Homebuyer Must-Do: Take Out Title Insurance

Businessman on a blackboard background with houses doodled in chalkDuring a New Jersey home purchase, you will most likely have your mortgage or refinance agreement – and definitely not title insurance – on your mind. In fact, you may not even know what title insurance is. As a homebuyer, you need to take out title insurance for protection in case of a home purchase gone wrong.

Home Purchase Gone Wrong

A home purchase can go wrong in many different ways, including issues with the title of the house you are planning to buy. A seller may lack actual ownership of the home, or the seller may have neglected to gain permission to sell the house from a co-owner.

Liens – house possession by a third party due to owner debt – may have been filed against the home.

Your Protection Title issues include many other situations that can cost you in funds or even cost you the whole house. Now, knowing these possibilities, you may be worrying about title issues. Fortunately, you can take out protection against such situation in the form of title insurance.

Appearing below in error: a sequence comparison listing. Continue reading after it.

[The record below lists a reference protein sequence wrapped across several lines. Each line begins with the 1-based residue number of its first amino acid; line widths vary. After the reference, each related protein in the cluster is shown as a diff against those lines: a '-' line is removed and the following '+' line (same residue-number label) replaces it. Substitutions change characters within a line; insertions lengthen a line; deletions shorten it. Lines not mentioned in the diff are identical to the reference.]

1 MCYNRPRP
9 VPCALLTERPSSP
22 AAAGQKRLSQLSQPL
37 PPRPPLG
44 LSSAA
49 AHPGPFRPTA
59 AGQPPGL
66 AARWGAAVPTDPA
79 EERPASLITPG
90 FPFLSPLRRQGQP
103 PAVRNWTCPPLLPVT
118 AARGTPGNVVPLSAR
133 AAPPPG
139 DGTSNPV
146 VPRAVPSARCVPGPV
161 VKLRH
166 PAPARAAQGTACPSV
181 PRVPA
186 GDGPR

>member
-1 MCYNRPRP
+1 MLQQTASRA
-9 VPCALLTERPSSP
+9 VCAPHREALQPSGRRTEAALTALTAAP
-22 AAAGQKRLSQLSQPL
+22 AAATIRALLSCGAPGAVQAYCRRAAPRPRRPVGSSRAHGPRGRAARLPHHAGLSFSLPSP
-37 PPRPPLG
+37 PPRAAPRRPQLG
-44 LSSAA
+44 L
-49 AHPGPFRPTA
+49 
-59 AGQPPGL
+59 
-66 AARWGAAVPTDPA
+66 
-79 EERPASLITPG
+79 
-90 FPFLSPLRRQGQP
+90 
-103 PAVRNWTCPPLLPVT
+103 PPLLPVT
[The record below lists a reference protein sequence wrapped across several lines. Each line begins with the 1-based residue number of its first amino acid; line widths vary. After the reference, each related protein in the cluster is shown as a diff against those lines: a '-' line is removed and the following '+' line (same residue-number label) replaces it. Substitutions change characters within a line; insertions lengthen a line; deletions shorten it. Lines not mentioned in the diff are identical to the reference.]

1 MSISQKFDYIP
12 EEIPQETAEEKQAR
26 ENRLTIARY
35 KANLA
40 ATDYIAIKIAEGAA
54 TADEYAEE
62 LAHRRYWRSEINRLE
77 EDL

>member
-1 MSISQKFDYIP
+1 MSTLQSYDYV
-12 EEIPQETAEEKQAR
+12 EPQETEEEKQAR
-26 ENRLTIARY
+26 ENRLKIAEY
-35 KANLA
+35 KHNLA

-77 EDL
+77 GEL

Title insurance specifically shields you from losses or damage that come from title issues.

Protection in Two Policies

Title insurance comes in two policies that each protects your mortgage lender and yourself. Your lender, when you take out a mortgage loan, will require you to purchase a lender’s title insurance policy for the lender’s protection.

Sometimes your lender will also require you to take out a borrower’s policy for yourself. In the case there was no requirement, you can take out title insurance yourself.

Take Out Title Insurance

You can approach a title agency here in New Jersey, such as towntitle.us, that can help you with a title insurance borrower’s policy. You may have to pay for such a policy. Depending on your locale or state, your seller may pay for your borrower’s policy.

A home purchase can go wrong in many ways, but with title insurance, you will be safe from such trouble. You may win and retain the house, but if you lose it, you get compensation for the mortgage payments you already made.

*Always consult your attorney.